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Safe Building 101: Creating a Climate-Controlled Space In Your Home


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Safe Building 101: Creating a Climate-Controlled Space In Your Home

As I started to increase my art collection, I wanted to make sure that my investment was protected. I wasn't sure exactly how to store it all when it wasn't on display, but I knew I needed to do something. I decided to talk with a local construction contractor about how to secure my art, and he suggested a climate-controlled secure room in my home. They built a vault-like space in the house that is perfect for long-term storage. I created this site to showcase what was done in the hopes that others may seek the same solution. I hope the information here helps you to secure your financial investment as well.

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Harnessing Hybrid Power: Is A Dual-Fuel Heat Pump Right For You?

Do your heating bills seem to skyrocket with each passing year? If you've been using a natural gas, propane or oil furnace to heat your home, you might want to rethink your decision. A dual-fuel heat pump system is an efficient way to heat homes that are located in moderately cold climates. By transferring heat rather than burning fuel to generate it, energy bills may be reduced significantly.

How Does a Hybrid System Work?

The dual-fuel heat pump differs from a single-fuel heating system. With the latter, there will be one indoor furnace that generates heat by using fuel. A dual-fuel heat pump system will utilize an outdoor electric heat pump as well as the indoor furnace and coil. Basically, it combines two distinctive units, the heat pump and furnace, in one efficient system.

In a nutshell, a dual-fuel heat pump system, which is located outside the home, will obtain outdoor heat. The compressed air is heated further it as it is transferred to the coil on the indoor furnace. This is accomplished via refrigerant lines. The hot refrigerant line helps to heat the coil, so it may then transfer the heat into the home.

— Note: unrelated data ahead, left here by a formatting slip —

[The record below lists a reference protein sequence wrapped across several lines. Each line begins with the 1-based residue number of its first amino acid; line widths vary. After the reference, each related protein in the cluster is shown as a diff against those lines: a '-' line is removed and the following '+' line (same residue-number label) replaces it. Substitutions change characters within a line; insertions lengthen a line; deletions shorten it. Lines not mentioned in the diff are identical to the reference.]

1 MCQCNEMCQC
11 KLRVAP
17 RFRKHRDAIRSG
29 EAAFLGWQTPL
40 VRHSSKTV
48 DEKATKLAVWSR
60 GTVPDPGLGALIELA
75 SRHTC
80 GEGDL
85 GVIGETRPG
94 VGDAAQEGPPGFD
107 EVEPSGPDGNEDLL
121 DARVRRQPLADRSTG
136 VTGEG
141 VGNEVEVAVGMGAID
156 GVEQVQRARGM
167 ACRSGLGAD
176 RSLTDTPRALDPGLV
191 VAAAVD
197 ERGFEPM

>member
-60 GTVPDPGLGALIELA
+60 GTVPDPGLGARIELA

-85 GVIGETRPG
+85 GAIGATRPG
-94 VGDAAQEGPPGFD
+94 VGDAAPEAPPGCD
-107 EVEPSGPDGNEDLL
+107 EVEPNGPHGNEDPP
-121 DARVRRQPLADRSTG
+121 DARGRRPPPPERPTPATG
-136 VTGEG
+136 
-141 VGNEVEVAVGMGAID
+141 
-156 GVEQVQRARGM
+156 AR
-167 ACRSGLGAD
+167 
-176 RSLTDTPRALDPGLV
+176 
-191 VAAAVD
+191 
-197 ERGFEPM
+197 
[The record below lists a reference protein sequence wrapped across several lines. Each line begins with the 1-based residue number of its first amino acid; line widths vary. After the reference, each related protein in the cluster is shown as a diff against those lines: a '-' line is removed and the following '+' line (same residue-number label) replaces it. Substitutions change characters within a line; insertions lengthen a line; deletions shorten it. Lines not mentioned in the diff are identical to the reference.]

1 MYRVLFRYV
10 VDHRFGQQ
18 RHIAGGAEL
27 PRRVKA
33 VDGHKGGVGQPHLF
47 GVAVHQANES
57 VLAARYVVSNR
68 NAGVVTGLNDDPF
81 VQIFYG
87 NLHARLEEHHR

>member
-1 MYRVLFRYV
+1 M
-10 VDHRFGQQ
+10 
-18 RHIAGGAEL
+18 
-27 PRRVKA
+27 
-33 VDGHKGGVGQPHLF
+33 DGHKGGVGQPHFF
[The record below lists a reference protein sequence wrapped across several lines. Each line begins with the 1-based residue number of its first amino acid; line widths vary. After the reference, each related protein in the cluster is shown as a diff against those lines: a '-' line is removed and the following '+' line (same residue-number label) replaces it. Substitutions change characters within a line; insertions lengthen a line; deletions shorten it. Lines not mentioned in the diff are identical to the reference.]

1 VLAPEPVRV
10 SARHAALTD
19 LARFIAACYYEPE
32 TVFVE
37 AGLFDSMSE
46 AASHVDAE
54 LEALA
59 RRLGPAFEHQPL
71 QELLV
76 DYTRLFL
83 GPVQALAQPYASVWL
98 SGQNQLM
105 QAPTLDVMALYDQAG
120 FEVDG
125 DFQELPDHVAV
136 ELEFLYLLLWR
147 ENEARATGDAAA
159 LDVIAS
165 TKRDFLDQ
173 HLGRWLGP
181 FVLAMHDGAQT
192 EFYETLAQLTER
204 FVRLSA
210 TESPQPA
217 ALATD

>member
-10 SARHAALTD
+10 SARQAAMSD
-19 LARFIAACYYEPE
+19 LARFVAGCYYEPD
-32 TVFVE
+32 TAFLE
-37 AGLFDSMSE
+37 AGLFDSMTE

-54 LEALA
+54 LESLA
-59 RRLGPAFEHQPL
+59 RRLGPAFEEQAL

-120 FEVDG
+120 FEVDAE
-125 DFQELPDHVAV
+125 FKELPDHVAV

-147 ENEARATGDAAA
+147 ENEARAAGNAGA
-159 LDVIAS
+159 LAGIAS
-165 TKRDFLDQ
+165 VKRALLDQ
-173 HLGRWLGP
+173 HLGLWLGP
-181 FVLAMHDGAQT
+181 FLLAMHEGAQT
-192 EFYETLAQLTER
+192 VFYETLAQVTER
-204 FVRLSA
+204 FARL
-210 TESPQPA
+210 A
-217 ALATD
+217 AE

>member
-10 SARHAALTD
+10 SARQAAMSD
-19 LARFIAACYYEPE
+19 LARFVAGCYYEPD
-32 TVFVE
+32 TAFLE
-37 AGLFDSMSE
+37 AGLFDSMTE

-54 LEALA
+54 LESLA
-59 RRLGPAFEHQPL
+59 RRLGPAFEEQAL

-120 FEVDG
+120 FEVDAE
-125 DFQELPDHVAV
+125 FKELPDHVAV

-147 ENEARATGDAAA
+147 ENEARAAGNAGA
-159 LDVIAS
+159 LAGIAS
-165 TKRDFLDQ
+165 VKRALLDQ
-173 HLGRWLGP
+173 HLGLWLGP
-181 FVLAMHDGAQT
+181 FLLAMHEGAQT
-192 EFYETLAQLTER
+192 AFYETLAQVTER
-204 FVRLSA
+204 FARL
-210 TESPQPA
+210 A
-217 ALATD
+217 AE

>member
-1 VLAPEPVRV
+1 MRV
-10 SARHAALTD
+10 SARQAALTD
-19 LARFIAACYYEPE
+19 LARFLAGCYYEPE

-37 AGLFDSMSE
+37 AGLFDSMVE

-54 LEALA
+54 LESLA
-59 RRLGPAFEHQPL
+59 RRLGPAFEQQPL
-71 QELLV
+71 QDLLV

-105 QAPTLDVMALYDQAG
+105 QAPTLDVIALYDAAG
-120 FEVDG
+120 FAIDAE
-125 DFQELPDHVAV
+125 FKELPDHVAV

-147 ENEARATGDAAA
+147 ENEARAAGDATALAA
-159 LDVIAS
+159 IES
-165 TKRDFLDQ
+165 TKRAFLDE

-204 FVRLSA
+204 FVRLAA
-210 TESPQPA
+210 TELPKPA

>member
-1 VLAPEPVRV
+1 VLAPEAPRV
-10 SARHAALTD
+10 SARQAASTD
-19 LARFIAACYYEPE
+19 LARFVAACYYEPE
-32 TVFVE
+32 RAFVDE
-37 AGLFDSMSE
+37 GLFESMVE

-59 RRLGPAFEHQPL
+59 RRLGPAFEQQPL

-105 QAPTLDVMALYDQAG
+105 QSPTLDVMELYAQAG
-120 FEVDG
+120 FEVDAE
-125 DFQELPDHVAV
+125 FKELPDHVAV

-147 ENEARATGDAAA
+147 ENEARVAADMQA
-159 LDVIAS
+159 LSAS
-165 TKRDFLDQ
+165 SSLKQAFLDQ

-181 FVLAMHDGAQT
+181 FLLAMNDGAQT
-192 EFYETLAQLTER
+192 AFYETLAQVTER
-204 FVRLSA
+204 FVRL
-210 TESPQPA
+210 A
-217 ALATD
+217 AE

This can save on heating costs, because when temperatures remain steady and above the pump's balance point, the gas or oil furnace will not be used to generate heat. This helps you conserve fuel.

When temperatures drop (typically below 35 degrees Fahrenheit), the outdoor heat pump has reached the limit. Once this point has been reached, the outdoor fuel pump can no longer draw in adequate heat to warm the home. That's when the alternate fuel source, the indoor furnace, will warm the home.

It's an Air Conditioning Unit, Too

If you also require air conditioning during the hot summer months, a dual-fuel heat pump system will provide this as well. How does this work? Think of the concept in reverse order.

In other words, the air from the refrigerant lines will flow in an opposite direction. The warm indoor air is transferred to the heat pump via the refrigerant lines, and during this process it is cooled down through the coil. In addition, moisture is able to evaporate, so indoor air becomes less humid. This is accomplished by the use of longer cooling cycles, a feature of most dual-fuel heat pump systems. 

In addition, most dual-fuel heat pump systems feature built-in evaporative cooling towers. These are also known as evaporative coolers. This feature allows condensation and moisture to drain off of the coils. 

How Efficient Is This Hybrid System?

When generating heating energy, natural gas heating will cost more than the dual-fuel heat pump system. The use of propane and oil will typically run even more. Therefore, for homes located in temperate climates, the dual-fuel heat pump is an energy efficient option.

Features to Look For

Most dual-fuel heating and cooling systems will be equipped with a two-stage gas valve. This switch makes it easy to convert from natural gas to propane. 

Some units also feature a horizontal or down flow application that may be used according to preference. What does this mean? The horizontal option allows you to mount the pump flush against the building. The down flow option allows the unit to be mounted on a rooftop. Having the option to mount the unit horizontally is helpful, as not all roofs will accommodate the down flow method. Conversely, when there isn't ample room to mount the heat pump flush against the building, a down flow mounting might be preferable. 

How to Decide If a Dual-Fuel Heat Pump System Is Right for You

Ultimately, the decision should be based upon a couple of important factors. If you live in a cold climate that experiences freezing temperatures, this system may not be the ideal choice. However, if the coldest temperatures never reach the freezing point, you might want to consider a dual-fuel heating and cooling system.

Also, be aware that dual-fuel heating pump systems typically cost more than the customary systems you may have used in the past. In some cases, you could be spending upwards of $1,000 more for the hybrid model. However, the money saved on fuel costs over the next several years may be worth the initial investment. 

Click here to check out the site of an HVAC company for more information.